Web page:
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A “Brief” Guide to Cutting

Reading Time: 13 minutes

Introduction

Ah yes, spring is in the air and every bodybuilder north of Florida and SoCal is eyeing their yearly summer cut to display their best physique on the beach. Their entire winter was spent in full sweats, cranking away at the weights and smashing metric tons of food. Now, it’s finally time to whittle away at that proverbial block of marble to show off all of the winter’s hard work. A proper cut dazzles at the beach and immediately gets guys asking you how much you bench (while the ladies continue to ignore you). Oh well, at least you’re ripped, right?

Since displaying your hard-earned gains at the beach is important to many bodybuilders, let’s get into some of the basics of how to cut, from both a nutrition and training standpoint. Before we get started, though, we need to remind people that this is a cutting for the summer piece, not a competition prep article. Peak weak and all of that cranky prep nonsense are outside the scope of this article (thank god).

Nutrition for Cutting

What’s the first thing a bodybuilder does when they decide to cut? Reduce calorie intake. And yes, if you want to lose some weight and get shredded for the beach within a reasonable amount of time, you’re going to have to be burning more calories than you’re taking in. However, research shows us that our metabolic rate actually adapts to a low calorie diet by slowing down (6,9). Therefore, if you want to keep your metabolism up to avoid having to crash diet, you’re going to have to add some energy variation in your diet (17).

One way to do this is by performing calorie cycling. The easiest way to do this is by imagining a 14-day period. For 11 of these 14-days, you’ll consume a calorie deficit in which you burn more calories than you eat. However, for the last 3-days of the 14-day period, you’ll eat at maintenance or even slightly above maintenance before returning back to the deficit for the next 11-days and repeating the cycle. This method has been shown to more effective at preserving a metabolic rate close to baseline than simple caloric restriction and is also better for returning to baseline metabolic rate following the end of the diet (8). Since you’ll probably revert back to maintenance once your cut is over, following a calorie cycling plan can help avoid some of the rebound pitfalls often associated with diets.

So now we know that we shouldn’t just stick to a constant deficit, but how should you go about planning a caloric deficit to lose weight? Focusing on a daily deficit isn’t the best idea, especially if you’re calorie cycling (like you should be). Therefore, stick to a weekly deficit plan so you can see how your diet is working overall (17). So how big should this deficit be?

We know that the size of a deficit can determine what type of weight you lose – AKA a huge calorie deficit will likely result in some muscle loss whereas a less aggressive deficit will primarily cause fat loss (11,15). In addition, sticking to a smaller deficit will also help maintain testosterone levels (21) which can have major implications for maintaining muscle mass during your cut.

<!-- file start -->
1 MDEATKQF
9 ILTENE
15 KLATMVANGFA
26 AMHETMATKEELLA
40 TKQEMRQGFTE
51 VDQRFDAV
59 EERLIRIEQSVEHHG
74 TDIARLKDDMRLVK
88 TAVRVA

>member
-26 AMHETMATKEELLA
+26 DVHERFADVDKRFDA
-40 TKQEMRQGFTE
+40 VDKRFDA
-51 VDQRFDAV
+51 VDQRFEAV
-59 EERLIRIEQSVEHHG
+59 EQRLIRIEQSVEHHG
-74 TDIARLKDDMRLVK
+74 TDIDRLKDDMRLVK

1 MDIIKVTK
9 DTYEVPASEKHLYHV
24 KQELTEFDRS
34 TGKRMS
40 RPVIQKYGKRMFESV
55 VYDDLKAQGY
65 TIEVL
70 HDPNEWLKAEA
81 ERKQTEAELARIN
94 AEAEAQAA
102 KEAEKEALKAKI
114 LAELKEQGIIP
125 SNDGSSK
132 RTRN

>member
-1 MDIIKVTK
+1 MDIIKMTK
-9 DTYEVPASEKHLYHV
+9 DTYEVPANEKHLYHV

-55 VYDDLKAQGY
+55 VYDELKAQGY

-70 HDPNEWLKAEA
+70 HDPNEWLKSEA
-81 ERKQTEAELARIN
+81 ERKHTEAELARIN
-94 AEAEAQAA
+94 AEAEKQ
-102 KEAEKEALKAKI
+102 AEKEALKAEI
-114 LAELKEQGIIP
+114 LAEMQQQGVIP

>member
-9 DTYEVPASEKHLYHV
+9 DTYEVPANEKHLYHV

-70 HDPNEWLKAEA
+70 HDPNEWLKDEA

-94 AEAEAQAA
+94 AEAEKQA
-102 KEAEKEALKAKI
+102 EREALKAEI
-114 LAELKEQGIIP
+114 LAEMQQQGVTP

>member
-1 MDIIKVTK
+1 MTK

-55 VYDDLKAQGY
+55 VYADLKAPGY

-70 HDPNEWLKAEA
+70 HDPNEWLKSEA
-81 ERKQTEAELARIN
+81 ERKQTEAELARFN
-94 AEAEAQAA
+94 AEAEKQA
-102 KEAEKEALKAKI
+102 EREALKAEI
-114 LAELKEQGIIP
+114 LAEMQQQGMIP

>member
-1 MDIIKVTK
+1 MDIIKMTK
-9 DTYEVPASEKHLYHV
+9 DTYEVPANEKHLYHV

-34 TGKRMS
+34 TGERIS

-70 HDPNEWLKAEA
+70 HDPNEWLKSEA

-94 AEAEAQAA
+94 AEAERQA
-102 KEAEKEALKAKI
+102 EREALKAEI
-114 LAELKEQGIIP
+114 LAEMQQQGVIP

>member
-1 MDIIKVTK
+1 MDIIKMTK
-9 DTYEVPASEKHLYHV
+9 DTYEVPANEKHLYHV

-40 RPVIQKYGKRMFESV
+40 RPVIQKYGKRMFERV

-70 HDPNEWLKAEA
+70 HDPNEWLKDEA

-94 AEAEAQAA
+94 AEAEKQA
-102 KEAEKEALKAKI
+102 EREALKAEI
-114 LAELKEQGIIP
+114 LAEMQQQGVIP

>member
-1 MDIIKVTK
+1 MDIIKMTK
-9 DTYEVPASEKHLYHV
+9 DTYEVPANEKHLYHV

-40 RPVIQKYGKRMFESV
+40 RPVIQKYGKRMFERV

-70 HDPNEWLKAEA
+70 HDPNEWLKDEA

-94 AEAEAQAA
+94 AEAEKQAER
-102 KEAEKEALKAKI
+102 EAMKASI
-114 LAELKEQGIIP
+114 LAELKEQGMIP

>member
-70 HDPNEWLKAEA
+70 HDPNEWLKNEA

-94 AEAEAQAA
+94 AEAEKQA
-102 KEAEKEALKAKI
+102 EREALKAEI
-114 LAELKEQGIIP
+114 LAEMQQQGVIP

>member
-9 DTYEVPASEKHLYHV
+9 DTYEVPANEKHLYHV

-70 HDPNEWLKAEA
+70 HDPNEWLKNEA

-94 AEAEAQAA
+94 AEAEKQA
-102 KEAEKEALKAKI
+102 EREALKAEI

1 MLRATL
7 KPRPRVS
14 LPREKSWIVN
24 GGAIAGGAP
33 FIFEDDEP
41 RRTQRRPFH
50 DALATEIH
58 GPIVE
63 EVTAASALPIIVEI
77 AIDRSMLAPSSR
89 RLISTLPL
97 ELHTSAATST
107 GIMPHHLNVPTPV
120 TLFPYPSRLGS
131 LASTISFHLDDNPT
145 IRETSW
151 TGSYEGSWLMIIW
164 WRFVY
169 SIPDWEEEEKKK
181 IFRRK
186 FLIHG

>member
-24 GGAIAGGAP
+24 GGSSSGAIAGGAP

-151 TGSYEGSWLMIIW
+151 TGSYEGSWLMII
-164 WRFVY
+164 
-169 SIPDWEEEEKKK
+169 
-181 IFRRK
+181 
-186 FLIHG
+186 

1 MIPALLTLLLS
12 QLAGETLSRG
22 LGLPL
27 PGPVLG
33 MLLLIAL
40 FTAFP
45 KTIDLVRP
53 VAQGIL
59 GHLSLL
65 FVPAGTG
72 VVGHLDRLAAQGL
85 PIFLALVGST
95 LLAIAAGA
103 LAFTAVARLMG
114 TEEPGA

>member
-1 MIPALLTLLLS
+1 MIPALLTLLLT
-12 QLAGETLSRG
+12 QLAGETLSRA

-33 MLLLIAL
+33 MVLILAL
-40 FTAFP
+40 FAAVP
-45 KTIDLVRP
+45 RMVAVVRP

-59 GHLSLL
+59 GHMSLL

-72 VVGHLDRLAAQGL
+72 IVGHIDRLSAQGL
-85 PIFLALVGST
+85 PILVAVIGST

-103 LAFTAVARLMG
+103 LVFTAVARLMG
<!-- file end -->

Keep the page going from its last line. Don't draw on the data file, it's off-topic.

To keep a deficit in this less aggressive range, you should focus on losing about 0.5-1% of your total body weight per week. For a 200-lb bodybuilder, this equates to 1-2 pounds of weight loss per week. An easy way to calculate this is by assuming there’s ~3500 calories in a pound of fat (15,17). Simply find how many pounds you need to lose each week, multiply that number by 3500, and divide by 7 to find your average daily deficit.

So, we’ve covered deficits and calorie cycling, but how do you modify macronutrient intake to optimize the effects of your diet? Let’s discuss.

Carbs

Carbs are typically the first macronutrient that people adjust when planning a cutting diet, and for good reason. Research has shown several times that fat loss is typically maximized in low-carb, high-protein diets (17,20,27). It’s important to remember, though, that carbs can be both useful for workout performance, pumps, and physical appearance, so don’t completely cut out carbs, unless you’re going keto or something similar. Carbs are still the main energy source used during training, and severely restricting carb intake will more than likely impair your workouts, especially if you’re training for more than an hour.

For extra beach fun, though, a carb load may actually help improve your appearance for maximum beach domination. Carb loads have been shown to increase muscle thickness (3) and have even tricked DXA machines into reading higher lean mass content (23) due to increases in muscle glycogen concentrations. This could be a fun method to use if you’re planning a specific beach holiday or pool party in which you really want to show off your gains – depleting carbs a week out and then performing a carb load for 3-days before the event may make you appear even bigger!